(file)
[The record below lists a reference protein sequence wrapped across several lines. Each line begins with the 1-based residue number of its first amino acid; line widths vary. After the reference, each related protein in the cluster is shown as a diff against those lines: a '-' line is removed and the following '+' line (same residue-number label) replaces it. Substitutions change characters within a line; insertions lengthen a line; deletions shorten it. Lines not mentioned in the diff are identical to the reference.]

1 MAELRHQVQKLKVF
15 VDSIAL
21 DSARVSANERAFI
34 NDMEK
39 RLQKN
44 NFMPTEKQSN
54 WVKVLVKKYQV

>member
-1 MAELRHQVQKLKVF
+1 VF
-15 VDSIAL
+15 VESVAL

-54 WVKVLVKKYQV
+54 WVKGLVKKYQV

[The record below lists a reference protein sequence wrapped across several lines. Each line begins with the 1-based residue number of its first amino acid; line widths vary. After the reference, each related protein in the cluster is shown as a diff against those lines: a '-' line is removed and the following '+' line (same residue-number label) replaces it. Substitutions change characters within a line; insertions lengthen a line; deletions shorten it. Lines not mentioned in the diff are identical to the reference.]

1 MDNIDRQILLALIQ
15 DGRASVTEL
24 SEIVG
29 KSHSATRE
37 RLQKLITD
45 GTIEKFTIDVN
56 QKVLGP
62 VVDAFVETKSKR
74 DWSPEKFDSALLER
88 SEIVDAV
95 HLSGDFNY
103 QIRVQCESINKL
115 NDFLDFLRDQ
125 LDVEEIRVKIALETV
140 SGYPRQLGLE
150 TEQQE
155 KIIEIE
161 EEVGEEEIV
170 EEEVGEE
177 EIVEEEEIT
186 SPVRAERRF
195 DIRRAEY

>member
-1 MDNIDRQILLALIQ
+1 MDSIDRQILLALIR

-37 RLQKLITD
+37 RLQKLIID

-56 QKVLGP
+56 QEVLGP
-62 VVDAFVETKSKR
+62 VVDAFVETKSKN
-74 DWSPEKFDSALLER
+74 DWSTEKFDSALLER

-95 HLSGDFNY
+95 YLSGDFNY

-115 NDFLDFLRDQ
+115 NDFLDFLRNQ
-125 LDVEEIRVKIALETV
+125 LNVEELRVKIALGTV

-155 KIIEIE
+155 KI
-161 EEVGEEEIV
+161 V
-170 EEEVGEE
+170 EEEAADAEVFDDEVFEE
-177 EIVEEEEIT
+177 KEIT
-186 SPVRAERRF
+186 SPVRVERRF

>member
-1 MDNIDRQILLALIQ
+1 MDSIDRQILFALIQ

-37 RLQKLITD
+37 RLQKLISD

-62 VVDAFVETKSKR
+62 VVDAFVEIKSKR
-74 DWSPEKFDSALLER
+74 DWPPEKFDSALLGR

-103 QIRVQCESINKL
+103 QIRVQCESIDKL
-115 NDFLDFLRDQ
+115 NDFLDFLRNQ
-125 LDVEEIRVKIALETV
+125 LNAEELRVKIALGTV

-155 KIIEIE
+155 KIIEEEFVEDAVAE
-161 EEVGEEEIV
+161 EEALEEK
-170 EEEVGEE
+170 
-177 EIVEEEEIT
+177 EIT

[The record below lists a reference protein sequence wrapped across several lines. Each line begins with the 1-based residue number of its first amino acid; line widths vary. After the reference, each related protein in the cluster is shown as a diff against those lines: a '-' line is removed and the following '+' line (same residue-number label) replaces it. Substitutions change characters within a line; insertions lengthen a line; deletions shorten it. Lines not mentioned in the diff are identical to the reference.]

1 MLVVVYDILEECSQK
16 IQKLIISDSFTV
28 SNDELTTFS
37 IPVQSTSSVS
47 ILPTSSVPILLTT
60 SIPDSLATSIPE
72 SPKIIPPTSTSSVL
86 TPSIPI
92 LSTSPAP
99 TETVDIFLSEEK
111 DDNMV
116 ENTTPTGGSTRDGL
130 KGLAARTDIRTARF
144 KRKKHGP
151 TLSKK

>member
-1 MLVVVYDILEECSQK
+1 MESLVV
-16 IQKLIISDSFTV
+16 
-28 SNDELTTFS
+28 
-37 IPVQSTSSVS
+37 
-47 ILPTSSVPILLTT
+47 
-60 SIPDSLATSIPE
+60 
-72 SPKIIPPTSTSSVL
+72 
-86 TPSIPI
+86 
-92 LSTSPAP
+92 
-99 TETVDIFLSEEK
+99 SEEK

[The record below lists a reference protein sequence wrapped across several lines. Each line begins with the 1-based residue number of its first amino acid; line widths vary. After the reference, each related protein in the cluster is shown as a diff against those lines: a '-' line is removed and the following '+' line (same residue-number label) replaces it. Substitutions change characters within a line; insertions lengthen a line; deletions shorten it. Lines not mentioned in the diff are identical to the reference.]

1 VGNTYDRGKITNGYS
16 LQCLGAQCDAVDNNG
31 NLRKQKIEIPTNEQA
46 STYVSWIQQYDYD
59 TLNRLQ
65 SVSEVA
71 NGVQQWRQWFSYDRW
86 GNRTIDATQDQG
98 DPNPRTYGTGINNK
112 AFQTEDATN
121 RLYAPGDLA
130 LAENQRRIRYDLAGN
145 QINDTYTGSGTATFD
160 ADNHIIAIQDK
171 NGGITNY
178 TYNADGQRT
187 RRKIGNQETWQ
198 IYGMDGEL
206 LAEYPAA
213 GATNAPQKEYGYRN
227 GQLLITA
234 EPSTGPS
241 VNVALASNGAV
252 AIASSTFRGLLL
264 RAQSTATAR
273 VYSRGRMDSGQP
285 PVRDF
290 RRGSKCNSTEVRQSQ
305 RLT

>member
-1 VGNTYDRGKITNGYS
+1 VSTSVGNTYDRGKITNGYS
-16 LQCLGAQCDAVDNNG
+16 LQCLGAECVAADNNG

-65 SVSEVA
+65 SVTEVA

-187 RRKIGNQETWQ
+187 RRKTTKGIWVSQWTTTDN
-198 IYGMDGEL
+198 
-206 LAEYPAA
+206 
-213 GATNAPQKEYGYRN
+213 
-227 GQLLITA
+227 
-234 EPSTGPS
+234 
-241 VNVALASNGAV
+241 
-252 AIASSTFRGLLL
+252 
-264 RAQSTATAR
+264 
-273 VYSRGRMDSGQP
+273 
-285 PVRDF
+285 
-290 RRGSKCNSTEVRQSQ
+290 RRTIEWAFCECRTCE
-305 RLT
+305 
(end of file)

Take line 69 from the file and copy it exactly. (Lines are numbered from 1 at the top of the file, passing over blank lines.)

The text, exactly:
-37 RLQKLITD